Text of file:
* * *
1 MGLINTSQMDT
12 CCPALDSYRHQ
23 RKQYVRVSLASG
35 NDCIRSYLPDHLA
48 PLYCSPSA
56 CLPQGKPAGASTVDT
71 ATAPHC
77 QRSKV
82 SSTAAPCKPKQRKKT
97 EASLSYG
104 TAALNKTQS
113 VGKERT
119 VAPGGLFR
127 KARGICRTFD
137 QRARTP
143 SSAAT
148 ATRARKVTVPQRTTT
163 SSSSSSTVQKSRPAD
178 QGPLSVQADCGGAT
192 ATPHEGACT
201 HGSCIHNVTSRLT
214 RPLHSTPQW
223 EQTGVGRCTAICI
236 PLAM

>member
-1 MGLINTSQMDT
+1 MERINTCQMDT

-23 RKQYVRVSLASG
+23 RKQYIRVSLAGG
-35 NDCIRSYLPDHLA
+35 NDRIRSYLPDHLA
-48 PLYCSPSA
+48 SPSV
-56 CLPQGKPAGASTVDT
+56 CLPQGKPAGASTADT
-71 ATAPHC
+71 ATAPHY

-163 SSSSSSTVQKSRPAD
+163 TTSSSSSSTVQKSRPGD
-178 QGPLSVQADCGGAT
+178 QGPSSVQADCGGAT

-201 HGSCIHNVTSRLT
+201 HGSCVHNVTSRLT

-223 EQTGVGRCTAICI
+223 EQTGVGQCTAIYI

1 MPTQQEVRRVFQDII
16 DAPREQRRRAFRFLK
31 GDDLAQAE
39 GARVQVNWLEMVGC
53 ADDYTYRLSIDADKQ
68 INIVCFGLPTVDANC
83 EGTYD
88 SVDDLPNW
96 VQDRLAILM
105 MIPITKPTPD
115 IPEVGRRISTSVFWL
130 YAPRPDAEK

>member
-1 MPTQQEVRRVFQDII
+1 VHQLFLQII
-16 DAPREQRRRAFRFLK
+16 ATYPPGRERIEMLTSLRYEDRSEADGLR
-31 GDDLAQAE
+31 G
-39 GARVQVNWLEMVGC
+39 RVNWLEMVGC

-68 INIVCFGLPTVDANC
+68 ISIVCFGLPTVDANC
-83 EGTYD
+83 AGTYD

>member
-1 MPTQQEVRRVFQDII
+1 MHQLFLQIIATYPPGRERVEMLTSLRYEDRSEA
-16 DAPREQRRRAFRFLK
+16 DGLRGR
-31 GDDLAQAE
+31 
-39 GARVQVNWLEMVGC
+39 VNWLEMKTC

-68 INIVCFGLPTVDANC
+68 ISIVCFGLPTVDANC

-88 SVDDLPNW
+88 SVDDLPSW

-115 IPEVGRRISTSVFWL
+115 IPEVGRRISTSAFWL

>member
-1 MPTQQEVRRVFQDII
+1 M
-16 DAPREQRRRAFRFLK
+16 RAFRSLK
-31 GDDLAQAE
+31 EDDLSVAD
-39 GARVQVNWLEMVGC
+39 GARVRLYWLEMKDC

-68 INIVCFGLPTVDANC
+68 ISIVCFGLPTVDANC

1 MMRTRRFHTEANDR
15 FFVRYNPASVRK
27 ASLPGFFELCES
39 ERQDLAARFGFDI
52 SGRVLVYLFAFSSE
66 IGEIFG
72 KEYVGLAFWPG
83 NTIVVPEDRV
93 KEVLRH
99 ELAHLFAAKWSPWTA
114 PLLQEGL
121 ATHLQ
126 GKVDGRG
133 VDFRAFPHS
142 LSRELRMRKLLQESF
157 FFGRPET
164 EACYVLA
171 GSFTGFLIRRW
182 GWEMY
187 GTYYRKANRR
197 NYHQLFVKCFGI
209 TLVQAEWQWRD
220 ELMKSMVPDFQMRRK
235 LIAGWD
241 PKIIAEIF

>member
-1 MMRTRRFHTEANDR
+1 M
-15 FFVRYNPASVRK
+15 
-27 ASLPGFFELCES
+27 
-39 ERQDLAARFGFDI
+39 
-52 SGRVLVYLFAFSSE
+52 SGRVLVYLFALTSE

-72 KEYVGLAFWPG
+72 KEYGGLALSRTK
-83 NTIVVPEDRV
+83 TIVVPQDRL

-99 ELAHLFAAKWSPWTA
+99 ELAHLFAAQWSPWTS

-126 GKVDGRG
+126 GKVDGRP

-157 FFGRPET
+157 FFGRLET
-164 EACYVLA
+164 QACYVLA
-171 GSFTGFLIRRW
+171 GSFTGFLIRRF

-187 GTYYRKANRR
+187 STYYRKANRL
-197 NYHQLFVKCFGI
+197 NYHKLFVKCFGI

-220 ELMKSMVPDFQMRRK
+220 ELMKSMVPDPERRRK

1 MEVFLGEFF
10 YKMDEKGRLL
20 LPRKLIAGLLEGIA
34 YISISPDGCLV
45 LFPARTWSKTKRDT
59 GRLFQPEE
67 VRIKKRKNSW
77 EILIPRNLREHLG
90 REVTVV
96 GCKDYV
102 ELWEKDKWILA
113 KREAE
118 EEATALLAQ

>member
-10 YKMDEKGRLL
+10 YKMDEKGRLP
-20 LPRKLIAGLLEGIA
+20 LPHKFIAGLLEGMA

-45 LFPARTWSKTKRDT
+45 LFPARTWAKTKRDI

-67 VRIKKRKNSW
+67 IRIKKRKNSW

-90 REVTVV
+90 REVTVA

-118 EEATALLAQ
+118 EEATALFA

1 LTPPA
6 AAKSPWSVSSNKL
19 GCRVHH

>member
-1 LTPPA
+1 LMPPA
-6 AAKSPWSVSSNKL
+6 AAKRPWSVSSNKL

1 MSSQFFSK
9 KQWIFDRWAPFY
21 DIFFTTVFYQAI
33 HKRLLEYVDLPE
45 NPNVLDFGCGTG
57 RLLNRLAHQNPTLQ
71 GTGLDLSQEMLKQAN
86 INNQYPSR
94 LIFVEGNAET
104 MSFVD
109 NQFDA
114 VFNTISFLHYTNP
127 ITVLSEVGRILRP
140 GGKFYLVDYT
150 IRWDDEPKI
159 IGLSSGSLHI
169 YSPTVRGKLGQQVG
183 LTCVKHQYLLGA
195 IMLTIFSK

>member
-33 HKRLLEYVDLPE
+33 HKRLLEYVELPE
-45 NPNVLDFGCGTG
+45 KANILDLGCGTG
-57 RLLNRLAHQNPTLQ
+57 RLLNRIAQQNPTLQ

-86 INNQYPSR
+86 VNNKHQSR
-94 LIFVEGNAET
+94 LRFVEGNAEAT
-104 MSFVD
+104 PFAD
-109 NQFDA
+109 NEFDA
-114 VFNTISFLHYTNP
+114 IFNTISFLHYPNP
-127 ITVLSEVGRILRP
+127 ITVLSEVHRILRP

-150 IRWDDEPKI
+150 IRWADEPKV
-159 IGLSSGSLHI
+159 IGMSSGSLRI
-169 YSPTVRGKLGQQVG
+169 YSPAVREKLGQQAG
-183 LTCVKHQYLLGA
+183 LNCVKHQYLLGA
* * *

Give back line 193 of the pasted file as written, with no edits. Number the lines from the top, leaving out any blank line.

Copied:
71 GTGLDLSQEMLKQAN